On July First, while most of us were busy meeting new interns, Mike and Matt from the ultrasound podcast along with Mike Stone have released into the wild their newest creation, sonocloud.
Sonocloud is awesome. It is a copyright free compendium of all the clips you wish you had in your ultrasound quiver. So next time you are a) putting a talk together and you can’t find you old clip of biceps tendonitis, or b) you get a really cool high quality clip yourself, head over to sonocloud to a) download an open-source clip or b) upload your own for others to use…
Welcome new interns across the land! You will be receiving lots and lots of advice from many sources, so I’d like to pour some ultrasound scanning tips into the information deluge.
Most of these tips were posted here at SinaiEM.us a few years ago, yet they are so classic they they still ring true!
These are mainly directed towards novices, but there may be something useful in there for everyone to remember. Note that I used self-restraint and did NOT list “clean the machine” among the tips. I assume everyone has already built up an impressive list of excuses for not cleaning the machine. That sounds like another post in itself!
- Start with one indication and become comfortable with it, then expand your repertoire
- Before picking up the probe, think about how the results of the scan will change your management and clarify your clinical question (good advice for any diagnostic test)
- Familiarize yourself with the most useful buttonsfirst (every machine has these):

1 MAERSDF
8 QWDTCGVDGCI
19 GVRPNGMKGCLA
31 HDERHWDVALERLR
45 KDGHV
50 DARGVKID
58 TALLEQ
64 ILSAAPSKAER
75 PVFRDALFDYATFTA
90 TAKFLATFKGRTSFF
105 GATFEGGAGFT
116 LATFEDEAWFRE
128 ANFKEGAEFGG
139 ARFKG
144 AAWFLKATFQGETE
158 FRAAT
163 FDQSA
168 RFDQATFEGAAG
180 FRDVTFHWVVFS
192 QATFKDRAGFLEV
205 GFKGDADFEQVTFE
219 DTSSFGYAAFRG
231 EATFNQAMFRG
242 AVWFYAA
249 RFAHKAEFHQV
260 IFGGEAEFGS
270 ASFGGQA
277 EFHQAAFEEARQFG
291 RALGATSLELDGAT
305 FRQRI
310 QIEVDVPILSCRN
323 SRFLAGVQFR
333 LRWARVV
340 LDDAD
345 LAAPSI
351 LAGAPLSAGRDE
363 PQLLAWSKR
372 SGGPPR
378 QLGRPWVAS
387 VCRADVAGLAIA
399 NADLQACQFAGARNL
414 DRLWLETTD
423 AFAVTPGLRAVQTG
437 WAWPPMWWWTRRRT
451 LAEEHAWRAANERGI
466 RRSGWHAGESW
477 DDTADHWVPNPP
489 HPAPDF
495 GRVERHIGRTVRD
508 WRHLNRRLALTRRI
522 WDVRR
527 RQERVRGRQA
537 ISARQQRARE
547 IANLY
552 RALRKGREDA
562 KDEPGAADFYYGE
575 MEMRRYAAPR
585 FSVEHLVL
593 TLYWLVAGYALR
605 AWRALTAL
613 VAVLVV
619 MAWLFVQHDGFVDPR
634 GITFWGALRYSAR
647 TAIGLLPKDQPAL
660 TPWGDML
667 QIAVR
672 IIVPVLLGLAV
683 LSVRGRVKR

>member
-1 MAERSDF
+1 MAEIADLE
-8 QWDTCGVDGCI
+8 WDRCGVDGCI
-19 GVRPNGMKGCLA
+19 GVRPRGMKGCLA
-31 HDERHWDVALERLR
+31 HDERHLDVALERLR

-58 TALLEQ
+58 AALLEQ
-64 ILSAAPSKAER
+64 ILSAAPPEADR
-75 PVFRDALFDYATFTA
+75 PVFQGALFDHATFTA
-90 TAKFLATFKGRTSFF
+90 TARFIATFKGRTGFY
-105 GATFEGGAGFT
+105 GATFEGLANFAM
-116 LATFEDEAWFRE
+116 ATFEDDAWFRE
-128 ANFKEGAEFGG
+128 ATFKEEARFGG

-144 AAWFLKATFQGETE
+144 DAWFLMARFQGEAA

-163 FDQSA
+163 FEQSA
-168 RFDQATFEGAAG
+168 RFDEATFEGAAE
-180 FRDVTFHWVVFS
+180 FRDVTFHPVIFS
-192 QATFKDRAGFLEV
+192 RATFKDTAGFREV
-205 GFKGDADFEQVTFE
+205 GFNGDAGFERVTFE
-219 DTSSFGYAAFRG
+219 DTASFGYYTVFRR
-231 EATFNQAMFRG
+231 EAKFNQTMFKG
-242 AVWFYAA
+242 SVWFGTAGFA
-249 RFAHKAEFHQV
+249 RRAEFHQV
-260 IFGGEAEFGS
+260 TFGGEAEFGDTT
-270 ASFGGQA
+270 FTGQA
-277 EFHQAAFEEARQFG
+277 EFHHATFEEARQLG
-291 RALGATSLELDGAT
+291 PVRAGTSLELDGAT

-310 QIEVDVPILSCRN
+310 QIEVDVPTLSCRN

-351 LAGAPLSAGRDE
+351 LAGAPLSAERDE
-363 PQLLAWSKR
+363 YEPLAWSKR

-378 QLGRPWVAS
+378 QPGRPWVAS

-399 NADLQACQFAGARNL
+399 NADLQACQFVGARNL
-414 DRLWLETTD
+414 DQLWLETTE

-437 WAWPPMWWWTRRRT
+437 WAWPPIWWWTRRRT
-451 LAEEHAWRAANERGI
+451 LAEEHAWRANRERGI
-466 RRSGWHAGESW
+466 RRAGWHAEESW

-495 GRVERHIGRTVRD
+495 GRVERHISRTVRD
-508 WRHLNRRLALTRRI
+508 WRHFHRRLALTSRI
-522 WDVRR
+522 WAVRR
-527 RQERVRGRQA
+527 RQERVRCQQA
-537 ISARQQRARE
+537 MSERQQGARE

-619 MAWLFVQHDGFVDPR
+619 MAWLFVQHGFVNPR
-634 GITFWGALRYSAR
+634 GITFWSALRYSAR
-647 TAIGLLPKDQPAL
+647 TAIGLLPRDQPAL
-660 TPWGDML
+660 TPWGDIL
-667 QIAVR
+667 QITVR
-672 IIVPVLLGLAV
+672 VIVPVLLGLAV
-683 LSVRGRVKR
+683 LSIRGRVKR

- Power, probe selection, depth, gain, save/print
- Remember you are scanning three-dimensional structures- be sure to fan the ultrasound beam through several planes to visualize the full anatomy
- Practice, and keep practicing. Ultrasound IS operator dependent, just like everything else you do in your practice. So get good at it, just as you became proficient in EKG interpretation or laceration repair.
- When you can’t see anything:
- Use more gel, find a better acoustic window, and check the common buttons (transducer, depth, gain)
- Proper hand position is crucial- hold the probe so you are comfortable and stable
- Check follow-up studies if they are performed, and compare your bedside results to CT scan, operative findings, etc.
- Position the patient, the machine, and yourself for optimal visibility and comfort whenever possible
- Share positive findings with your colleagues! Although pregnancies and gallstones are common, sharing aortic aneurysms or deep vein thromboses will be appreciated.
- Share ‘saves’ with your colleagues! Although most applications for bedside ultrasound are evidence-based, never underestimate the power of the anecdote in changing practice patterns.
Please leave YOUR best scanning tip in the comments.
The current issue of SAEM’s resident newsletter features an interview with Bret Nelson regarding ultrasound training. He and Beatrice Hoffman, MD, PhD, RDMS (Director of Ultrasound Education for the Department of Emergency Medicine at Johns Hopkins School of Medicine) are featured.
They describe their path towards emergency ultrasound, the value of fellowship training, advice for residents, the role of research, and more.